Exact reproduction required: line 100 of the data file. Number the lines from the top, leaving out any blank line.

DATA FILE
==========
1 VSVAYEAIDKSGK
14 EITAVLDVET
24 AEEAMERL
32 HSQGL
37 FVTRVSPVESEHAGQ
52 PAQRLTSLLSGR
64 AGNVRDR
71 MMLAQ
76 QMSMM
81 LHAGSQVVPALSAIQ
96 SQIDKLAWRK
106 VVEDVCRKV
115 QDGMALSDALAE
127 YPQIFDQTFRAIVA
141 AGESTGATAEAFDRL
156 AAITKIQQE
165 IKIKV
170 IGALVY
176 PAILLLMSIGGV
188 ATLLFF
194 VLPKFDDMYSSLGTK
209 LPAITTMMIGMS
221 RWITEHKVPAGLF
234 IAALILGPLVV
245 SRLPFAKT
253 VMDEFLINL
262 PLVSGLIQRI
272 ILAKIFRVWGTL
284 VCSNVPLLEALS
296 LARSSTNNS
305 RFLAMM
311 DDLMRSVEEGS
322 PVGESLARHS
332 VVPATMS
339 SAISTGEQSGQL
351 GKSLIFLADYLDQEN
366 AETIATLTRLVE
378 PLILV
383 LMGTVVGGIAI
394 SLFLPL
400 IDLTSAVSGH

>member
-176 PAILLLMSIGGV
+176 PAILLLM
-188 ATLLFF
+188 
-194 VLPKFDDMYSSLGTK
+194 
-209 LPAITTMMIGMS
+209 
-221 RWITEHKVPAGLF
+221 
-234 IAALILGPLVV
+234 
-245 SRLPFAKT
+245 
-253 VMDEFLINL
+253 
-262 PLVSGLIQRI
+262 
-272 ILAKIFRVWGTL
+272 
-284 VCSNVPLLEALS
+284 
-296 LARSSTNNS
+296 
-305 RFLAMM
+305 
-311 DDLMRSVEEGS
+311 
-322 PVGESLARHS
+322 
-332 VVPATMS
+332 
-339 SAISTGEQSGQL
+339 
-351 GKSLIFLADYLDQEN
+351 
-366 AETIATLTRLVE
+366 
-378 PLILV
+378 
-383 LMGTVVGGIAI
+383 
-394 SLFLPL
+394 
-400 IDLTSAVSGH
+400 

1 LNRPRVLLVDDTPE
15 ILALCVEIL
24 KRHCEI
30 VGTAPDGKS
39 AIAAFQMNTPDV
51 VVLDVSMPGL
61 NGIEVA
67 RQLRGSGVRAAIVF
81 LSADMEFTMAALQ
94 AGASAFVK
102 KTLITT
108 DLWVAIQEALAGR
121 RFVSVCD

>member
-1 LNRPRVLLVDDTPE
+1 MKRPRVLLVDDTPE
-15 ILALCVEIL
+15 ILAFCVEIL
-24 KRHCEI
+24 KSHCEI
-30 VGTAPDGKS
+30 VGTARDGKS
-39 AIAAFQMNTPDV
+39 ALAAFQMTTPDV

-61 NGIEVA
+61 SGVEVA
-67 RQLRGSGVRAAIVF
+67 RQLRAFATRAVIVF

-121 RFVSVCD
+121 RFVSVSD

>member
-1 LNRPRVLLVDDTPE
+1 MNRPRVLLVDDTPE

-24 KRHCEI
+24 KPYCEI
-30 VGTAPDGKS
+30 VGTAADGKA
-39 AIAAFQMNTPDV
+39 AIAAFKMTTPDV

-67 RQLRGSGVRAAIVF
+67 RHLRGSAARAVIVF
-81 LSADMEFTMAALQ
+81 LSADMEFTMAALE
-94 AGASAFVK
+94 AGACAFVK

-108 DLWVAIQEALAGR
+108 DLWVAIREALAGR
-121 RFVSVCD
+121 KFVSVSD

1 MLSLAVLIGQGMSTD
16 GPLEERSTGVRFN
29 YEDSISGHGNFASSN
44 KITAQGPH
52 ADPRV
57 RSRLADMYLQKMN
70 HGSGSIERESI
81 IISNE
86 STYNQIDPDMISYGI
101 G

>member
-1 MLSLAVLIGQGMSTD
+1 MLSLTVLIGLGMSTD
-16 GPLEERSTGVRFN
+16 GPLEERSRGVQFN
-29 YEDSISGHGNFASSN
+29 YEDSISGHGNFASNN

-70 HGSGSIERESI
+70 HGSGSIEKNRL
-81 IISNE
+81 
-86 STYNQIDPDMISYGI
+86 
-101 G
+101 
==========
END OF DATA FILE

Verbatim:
108 DLWVAIQEALAGR